While women's status was undergoing a seismic shift through higher education and the opening up of careers outside the home later in the century, many women’s magazines do not mirror these changes and are devoid of content about intellectual matters, education or employment. The Young Ladies’ Journal , which was published from 1864 to 1920, focused on news of Paris fashions, patterns for needlework,  recipes, correspondence, household tips, court gossip, fiction, and sentimental poetry. Like other women's magazines of the time, Katherine Ledbetter argues that the Young Ladies' Journal “models feminine beauty in relation to [a woman's] traditional role in domestic ideology as a potential partner to a young man” (British Victorian Women's Periodicals 135). A woman's beauty, or her ability to cultivate her appearance to fit beauty ideals, were an indicator of her ability to be a successful wife and mother.

Homes Notes, July 1894
One of the most influential books about beauty was published in 1836 and was entitled Beauty; Illustrated Chiefly by an Analysis and Classification of Beauty in Women. The author, Alexander Walker, identified three main kinds of classic beauty in women: the locomotive type, which was “striking and brilliant”; the Vital or Nutritive type which was “soft and voluptuous”; and the Thinking Beauty who displayed “intellectuality and grace”. Walker suggested that the expanded bosom and “general plumpness” of Nutritive Beauty was more aesthetically pleasing than the other types, but these features were also symbolic of women's proper mothering role. Ideas about women's maternal beauty often inspired angelic connotations, as in this cover from Home Notes from 1894 that uses the familiar phrase "The Hand that rocks the Cradle Rules the World" to suggest women's maternal influence on the next generation. (And you can't miss that she's surrounded by nature in the form of flowers and a bird.)

While I am just starting to think about how women's beauty is understood in the Victorian period, there is no doubt that we have abandoned the phase of admiration for the "plumpness" of Nutritive Beauty. Men no longer consider outward signs of a woman's ability to bear and nurture children, such as wide hips or sufficient body fat, as integral to sexual allure. Indeed an extremely thin woman with artificial breasts that may even hinder mothering are what are most often found on the covers of men's magazines today. Though I've yet to look at men's magazines at all, I'm of the understanding that women aren't featured on their covers in the nineteenth century as they are today. How do we move from maternal beauty as an ideal? And how do images of women end up selling magazines for both men and women? These are some of the questions I hope to answer with future work on beauty in Victorian print culture.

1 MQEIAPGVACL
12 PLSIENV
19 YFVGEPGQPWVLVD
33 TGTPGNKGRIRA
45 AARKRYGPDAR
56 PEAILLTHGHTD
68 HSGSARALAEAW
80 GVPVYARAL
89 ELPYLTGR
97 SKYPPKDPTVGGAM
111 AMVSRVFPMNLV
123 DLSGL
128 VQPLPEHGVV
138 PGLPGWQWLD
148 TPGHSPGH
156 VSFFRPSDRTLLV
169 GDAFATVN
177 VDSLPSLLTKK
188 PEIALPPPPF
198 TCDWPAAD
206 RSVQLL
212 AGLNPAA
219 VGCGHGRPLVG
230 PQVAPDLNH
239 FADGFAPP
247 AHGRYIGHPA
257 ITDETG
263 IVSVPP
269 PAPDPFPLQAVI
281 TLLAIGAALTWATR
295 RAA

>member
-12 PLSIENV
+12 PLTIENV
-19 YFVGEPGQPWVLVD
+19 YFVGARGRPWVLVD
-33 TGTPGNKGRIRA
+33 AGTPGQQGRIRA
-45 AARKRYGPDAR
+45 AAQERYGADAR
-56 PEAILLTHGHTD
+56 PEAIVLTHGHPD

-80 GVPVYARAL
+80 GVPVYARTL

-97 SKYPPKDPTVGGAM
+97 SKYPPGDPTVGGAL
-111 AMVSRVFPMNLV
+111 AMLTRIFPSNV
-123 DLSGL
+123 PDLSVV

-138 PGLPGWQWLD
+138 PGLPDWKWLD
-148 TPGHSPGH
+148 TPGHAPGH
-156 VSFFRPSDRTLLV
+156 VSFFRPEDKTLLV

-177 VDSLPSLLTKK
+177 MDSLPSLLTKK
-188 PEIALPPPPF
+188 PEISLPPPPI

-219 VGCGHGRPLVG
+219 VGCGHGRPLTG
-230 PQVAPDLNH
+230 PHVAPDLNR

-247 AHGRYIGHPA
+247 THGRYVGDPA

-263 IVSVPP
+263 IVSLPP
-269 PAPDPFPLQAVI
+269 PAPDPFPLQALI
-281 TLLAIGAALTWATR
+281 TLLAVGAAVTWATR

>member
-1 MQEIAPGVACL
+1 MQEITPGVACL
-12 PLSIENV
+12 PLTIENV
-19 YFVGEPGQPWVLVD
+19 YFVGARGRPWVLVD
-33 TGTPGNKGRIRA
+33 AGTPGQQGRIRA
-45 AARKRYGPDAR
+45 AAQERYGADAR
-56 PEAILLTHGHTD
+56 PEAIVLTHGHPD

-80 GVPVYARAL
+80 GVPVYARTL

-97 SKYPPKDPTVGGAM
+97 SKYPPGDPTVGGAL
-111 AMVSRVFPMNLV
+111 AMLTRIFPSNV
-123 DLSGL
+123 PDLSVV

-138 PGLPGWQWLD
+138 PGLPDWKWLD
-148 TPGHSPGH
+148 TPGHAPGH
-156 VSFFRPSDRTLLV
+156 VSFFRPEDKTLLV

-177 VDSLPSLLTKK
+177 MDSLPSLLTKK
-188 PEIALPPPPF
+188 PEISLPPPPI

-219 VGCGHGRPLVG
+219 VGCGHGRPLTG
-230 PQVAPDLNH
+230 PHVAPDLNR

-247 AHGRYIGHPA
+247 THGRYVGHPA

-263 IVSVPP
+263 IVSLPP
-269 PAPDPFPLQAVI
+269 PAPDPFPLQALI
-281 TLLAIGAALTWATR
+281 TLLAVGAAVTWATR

1 comment:

Anonymous said...

The fashion magazine did make fashion more 'democratic' though - which intrigues me. Women who previously would have to rely on gossip to discover new trends were more able to 'keep up'. Earlier fashion dolls, used to spread fashion details, were largely for the wealthier fashionistas. And as you see the fashion magazine enter the twentieth century, it's interesting how it absorbs the realities of the working girls and women who had to be crafty about the house - the fashion magazine is followed pretty quickly by the knitting magazine. But I'm really interested in how your work is going to shed light on female beauty.